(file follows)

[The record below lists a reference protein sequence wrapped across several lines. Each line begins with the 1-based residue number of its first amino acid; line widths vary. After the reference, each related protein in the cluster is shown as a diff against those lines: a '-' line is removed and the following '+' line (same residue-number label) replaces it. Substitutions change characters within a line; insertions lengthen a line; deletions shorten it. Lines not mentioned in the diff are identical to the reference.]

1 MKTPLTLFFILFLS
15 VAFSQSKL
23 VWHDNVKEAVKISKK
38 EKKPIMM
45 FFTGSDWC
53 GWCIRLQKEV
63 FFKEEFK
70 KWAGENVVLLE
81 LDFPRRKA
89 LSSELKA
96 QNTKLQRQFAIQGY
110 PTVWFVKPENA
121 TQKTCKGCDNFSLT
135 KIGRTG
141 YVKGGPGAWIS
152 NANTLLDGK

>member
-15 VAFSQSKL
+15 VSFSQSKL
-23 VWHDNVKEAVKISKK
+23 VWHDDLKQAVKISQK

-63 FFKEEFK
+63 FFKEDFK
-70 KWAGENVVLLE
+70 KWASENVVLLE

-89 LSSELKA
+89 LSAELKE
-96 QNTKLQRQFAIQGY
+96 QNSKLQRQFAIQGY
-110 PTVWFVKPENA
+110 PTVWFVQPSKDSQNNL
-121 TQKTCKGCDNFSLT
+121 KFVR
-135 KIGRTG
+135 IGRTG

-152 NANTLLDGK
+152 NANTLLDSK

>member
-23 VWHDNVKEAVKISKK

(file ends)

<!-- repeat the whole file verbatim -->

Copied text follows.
[The record below lists a reference protein sequence wrapped across several lines. Each line begins with the 1-based residue number of its first amino acid; line widths vary. After the reference, each related protein in the cluster is shown as a diff against those lines: a '-' line is removed and the following '+' line (same residue-number label) replaces it. Substitutions change characters within a line; insertions lengthen a line; deletions shorten it. Lines not mentioned in the diff are identical to the reference.]

1 MKTPLTLFFILFLS
15 VAFSQSKL
23 VWHDNVKEAVKISKK
38 EKKPIMM
45 FFTGSDWC
53 GWCIRLQKEV
63 FFKEEFK
70 KWAGENVVLLE
81 LDFPRRKA
89 LSSELKA
96 QNTKLQRQFAIQGY
110 PTVWFVKPENA
121 TQKTCKGCDNFSLT
135 KIGRTG
141 YVKGGPGAWIS
152 NANTLLDGK

>member
-15 VAFSQSKL
+15 VSFSQSKL
-23 VWHDNVKEAVKISKK
+23 VWHDDLKQAVKISQK

-63 FFKEEFK
+63 FFKEDFK
-70 KWAGENVVLLE
+70 KWASENVVLLE

-89 LSSELKA
+89 LSAELKE
-96 QNTKLQRQFAIQGY
+96 QNSKLQRQFAIQGY
-110 PTVWFVKPENA
+110 PTVWFVQPSKDSQNNL
-121 TQKTCKGCDNFSLT
+121 KFVR
-135 KIGRTG
+135 IGRTG

-152 NANTLLDGK
+152 NANTLLDSK

>member
-23 VWHDNVKEAVKISKK